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  • Widescreen 2.35:1
  • 16:9 Enhanced
  • Dual Layer (RSDL )
  • English: Dolby Digital 5.1 Surround
  • Spanish: Dolby Digital 5.1 Surround
  • German: Dolby Digital 5.1 Surround
    English, French, Spanish, German, Italian, Hebrew, Portuguese, Icelandic, Danish, Swedish, Norwegian, Finnish
  • Theatrical trailer
  • 3 Featurette - Production, Robert Redford and Buck Brannaman
  • Animated menus
  • Music video - 'A Soft Place To Fall' by Allison Moorer

The Horse Whisperer: SE

Buena Vista/Buena Vista . R4 . COLOR . 162 mins . M15+ . PAL


Nicholas Evan’s highly-acclaimed novel, The Horse Whisperer, has been brought to the screen by Robert Redford in a film starring, directed by and produced by the Academy-Award winning Hollywood lead. Co-starring is Kristen Scott Thomas (Life as a House), Academy-Award winner Dianne Wiest, Academy-Award winner Chris Cooper (Adaptation), AFI-Award winner Sam Neill and the talented young Scarlett Johansson (North, The Man Who Wasn’t There).

This film hit much higher than expected, and covers so much ground over its lengthy duration that pacing would be the only quibble. So the question comes, who won the race - the hare or the tortoise? Well it doesn’t really matter, because by the time both of those creatures are long gone this movie is still going... but it's going for a reason. Either someone has a love for over-dramatising every single frame, and a love for slow-motion photography, or they just want to express the beauty through film. Personally, the latter makes more sense (and is much kinder), as this beauty can be seen from the very beginning of the film, with each frame carefully and precisely composed with plenty of close-ups and lots of slow motion photography. Now getting picky over slow motion photography, if you plan on using it, change the camera speed rather than the speed in post production, as this gives off a rather annoying blinking effect, often seen in this film. For a fine comparison of the two styles, check out the fairground scene in Hearts in Atlantis and you will be able to see the difference. The scenery is simply stunning, and is so surreal that it feels artificial. But there is beauty in the world, even if it isn’t on the news, and this film captures it for 162 minutes.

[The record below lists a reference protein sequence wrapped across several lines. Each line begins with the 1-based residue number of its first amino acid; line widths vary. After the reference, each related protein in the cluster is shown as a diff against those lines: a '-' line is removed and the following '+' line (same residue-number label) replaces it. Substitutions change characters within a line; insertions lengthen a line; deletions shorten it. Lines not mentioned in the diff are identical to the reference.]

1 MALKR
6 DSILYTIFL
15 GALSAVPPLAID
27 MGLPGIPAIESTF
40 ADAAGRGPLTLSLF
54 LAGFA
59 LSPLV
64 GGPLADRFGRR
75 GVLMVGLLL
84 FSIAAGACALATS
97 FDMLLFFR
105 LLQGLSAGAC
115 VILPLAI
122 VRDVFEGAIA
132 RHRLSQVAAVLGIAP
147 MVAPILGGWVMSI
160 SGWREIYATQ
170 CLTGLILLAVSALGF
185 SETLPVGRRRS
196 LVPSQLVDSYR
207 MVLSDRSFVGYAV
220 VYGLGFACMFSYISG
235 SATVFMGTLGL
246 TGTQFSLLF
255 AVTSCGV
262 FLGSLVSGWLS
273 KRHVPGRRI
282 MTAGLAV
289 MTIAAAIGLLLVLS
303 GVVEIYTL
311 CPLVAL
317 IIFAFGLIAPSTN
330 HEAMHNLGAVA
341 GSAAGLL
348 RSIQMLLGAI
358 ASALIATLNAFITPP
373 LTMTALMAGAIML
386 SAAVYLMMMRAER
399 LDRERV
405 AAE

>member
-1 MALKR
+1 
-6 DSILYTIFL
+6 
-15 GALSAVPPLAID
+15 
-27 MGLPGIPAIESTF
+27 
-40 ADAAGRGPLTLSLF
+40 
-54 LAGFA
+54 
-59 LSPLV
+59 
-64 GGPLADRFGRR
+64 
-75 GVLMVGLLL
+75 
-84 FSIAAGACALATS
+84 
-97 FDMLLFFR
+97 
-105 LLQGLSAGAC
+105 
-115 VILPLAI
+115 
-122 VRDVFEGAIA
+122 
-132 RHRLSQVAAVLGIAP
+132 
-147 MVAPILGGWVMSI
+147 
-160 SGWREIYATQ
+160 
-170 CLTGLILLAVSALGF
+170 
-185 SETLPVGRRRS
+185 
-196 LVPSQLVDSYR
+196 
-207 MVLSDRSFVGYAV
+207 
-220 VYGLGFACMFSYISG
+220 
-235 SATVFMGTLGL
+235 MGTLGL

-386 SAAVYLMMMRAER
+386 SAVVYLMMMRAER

- "Don't they believe in signs around here?"
- "What would they say? "Ten miles to Big Rock, twenty miles to Bigger Rock"?"

After a traumatic accident, Grace (Johansson) and her horse Pilgrim both suffer from some serious physical and emotional stresses. Grace’s mother, Annie (Scott Thomas), a busy (and restless) magazine editor researches horse therapy and comes across a "horse whisperer", Tom Booker (Redford). A horse whisperer is someone who is said to be able to look into the soul of a horse and, as Tom puts it, “help a horse with people problems”. Her New York residence doesn’t help Tom come and see the horse, so an x-thousand mile road trip takes place, with an angry sedated horse in a trailer and an angry moody daughter in the back seat. So what follows is the tale of this bustling business woman finding this horse whisperer who not only looks at Pilgrim and his scars, but also at Annie and her family, and who will touch their lives in a way unlike any other. Settle down in a comfortable chair (really comfortable, 162 minutes is a long hike), cuddle up and be captivated like the millions of moviegoers and critics alike who were all touched by the magic, the beauty and the warmth of The Horse Whisperer.